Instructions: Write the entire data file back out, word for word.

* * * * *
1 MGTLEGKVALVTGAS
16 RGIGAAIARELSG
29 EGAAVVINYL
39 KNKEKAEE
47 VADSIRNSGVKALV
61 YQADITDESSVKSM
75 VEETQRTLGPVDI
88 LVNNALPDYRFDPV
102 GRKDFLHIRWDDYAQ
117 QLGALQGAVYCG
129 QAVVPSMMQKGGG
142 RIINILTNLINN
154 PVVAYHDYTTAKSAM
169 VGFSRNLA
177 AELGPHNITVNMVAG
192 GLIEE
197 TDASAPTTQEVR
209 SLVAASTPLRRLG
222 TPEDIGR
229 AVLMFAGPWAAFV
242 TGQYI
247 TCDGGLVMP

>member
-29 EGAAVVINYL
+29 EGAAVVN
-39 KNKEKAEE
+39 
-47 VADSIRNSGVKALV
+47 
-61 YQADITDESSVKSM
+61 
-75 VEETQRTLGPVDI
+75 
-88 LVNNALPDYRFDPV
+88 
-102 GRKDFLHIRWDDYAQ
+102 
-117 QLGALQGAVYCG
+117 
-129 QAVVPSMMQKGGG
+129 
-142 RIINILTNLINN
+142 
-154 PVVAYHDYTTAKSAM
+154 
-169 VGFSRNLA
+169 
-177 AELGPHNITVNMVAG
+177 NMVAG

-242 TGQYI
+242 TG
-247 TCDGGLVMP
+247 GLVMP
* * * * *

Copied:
1 MGTLEGKVALVTGAS
16 RGIGAAIARELSG
29 EGAAVVINYL
39 KNKEKAEE
47 VADSIRNSGVKALV
61 YQADITDESSVKSM
75 VEETQRTLGPVDI
88 LVNNALPDYRFDPV
102 GRKDFLHIRWDDYAQ
117 QLGALQGAVYCG
129 QAVVPSMMQKGGG
142 RIINILTNLINN
154 PVVAYHDYTTAKSAM
169 VGFSRNLA
177 AELGPHNITVNMVAG
192 GLIEE
197 TDASAPTTQEVR
209 SLVAASTPLRRLG
222 TPEDIGR
229 AVLMFAGPWAAFV
242 TGQYI
247 TCDGGLVMP

>member
-29 EGAAVVINYL
+29 EGAAVVN
-39 KNKEKAEE
+39 
-47 VADSIRNSGVKALV
+47 
-61 YQADITDESSVKSM
+61 
-75 VEETQRTLGPVDI
+75 
-88 LVNNALPDYRFDPV
+88 
-102 GRKDFLHIRWDDYAQ
+102 
-117 QLGALQGAVYCG
+117 
-129 QAVVPSMMQKGGG
+129 
-142 RIINILTNLINN
+142 
-154 PVVAYHDYTTAKSAM
+154 
-169 VGFSRNLA
+169 
-177 AELGPHNITVNMVAG
+177 NMVAG

-242 TGQYI
+242 TG
-247 TCDGGLVMP
+247 GLVMP